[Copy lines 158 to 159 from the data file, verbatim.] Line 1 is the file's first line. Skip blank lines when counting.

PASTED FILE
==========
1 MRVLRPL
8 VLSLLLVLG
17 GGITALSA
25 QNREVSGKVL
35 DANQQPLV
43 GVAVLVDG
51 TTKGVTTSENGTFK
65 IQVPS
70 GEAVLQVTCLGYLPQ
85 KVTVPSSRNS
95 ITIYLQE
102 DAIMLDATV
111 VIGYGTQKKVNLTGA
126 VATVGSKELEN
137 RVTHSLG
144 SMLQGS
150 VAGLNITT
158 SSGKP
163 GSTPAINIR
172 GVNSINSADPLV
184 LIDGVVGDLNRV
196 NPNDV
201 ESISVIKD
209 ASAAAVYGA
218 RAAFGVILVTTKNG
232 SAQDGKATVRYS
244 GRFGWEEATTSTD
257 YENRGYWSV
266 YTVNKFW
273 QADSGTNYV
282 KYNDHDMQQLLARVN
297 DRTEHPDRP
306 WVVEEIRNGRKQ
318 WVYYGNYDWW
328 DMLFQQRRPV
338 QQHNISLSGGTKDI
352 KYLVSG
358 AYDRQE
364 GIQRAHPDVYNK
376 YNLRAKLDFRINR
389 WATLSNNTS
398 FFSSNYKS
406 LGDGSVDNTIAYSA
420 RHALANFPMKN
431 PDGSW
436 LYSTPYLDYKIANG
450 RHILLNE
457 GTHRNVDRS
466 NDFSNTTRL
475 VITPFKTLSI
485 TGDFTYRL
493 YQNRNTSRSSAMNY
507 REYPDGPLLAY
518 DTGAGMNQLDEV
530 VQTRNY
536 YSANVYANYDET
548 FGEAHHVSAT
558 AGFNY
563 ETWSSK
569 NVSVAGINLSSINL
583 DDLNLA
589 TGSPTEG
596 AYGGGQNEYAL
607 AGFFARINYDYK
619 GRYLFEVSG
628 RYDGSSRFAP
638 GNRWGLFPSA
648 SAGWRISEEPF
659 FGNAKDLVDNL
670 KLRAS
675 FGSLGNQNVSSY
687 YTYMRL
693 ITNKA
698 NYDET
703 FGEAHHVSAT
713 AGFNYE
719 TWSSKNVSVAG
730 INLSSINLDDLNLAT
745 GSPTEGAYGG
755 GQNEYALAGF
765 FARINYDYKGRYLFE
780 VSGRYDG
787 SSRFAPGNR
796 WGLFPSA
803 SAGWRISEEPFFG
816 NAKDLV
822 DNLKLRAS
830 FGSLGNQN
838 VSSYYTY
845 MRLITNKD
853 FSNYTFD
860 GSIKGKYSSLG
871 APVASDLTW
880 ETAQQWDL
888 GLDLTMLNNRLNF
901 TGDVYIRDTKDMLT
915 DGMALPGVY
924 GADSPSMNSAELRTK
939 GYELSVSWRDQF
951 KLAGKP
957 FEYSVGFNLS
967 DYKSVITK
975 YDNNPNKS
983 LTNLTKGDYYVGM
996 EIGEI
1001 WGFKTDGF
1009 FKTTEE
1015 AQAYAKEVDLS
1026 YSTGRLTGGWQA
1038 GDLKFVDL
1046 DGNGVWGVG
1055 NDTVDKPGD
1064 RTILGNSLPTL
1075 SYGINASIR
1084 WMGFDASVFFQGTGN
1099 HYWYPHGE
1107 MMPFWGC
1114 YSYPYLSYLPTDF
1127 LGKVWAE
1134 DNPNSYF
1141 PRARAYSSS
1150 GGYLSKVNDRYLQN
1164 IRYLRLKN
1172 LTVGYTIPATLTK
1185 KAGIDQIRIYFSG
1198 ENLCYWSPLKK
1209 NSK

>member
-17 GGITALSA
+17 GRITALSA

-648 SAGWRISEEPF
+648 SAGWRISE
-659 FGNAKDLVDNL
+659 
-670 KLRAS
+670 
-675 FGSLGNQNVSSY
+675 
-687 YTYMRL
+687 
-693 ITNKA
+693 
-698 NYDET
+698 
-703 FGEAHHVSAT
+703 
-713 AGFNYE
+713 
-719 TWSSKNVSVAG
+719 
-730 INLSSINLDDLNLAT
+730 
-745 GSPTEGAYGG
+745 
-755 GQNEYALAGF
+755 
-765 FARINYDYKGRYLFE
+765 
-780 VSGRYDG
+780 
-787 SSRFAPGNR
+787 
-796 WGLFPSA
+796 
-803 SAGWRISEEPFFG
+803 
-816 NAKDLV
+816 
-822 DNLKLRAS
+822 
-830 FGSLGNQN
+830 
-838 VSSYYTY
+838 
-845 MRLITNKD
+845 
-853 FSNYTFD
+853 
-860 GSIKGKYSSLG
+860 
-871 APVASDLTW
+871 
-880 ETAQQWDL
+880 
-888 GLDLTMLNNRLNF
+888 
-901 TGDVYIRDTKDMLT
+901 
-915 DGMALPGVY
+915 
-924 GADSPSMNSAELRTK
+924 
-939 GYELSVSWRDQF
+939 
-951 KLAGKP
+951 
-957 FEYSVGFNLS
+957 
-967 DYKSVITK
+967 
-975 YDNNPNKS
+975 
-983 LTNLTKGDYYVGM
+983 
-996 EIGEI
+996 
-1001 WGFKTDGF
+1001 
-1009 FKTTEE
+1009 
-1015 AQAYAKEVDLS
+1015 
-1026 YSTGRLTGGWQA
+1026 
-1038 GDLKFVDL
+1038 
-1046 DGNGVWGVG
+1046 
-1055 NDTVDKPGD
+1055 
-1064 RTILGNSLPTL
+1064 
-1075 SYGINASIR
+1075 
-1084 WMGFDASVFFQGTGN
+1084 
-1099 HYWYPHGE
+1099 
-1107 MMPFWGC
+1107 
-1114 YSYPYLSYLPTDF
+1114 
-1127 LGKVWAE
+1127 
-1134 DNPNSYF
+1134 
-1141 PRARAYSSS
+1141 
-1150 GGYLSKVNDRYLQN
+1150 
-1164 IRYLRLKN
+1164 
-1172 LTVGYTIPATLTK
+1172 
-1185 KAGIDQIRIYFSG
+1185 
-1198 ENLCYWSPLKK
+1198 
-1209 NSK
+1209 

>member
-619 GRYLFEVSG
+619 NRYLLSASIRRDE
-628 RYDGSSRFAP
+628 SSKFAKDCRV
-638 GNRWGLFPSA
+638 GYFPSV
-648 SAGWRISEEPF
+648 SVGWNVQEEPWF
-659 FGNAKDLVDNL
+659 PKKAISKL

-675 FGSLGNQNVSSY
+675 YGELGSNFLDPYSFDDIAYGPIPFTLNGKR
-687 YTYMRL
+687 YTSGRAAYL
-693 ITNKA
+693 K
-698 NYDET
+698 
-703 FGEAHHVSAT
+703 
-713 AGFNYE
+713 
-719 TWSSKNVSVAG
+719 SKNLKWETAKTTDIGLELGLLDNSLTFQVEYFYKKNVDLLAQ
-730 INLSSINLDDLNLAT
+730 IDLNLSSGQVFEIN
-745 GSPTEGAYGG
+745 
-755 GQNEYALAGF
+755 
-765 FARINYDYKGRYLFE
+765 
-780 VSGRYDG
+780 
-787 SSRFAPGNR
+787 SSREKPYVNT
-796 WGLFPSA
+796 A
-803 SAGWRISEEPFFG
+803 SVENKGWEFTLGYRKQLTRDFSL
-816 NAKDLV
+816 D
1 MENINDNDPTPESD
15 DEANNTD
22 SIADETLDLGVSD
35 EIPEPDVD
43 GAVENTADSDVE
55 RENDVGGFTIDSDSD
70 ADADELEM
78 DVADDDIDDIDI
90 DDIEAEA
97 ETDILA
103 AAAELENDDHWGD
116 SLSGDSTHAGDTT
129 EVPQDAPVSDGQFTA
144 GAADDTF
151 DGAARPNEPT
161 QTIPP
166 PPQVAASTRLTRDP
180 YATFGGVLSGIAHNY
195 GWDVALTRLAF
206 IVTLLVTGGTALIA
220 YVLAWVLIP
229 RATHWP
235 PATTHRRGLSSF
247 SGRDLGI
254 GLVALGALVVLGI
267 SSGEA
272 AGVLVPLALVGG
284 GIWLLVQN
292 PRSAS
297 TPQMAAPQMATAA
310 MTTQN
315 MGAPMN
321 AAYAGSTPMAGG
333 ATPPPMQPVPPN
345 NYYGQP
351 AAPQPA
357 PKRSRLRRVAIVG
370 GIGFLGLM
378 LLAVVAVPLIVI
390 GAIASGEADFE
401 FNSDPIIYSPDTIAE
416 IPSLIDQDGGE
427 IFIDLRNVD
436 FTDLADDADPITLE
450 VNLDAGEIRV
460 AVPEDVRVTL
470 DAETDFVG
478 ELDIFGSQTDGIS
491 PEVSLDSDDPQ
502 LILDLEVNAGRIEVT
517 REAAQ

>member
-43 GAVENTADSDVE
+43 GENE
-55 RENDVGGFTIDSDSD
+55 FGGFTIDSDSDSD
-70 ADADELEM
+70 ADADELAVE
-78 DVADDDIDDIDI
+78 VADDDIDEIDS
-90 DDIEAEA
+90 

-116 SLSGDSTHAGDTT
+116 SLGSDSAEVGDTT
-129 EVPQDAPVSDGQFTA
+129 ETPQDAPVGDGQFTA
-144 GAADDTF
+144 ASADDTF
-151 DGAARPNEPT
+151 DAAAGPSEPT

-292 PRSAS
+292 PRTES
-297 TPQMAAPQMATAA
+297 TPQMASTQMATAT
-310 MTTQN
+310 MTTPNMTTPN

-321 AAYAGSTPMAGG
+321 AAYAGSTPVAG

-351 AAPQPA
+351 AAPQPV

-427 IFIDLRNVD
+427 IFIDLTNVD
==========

+765 
-780 VSGRYDG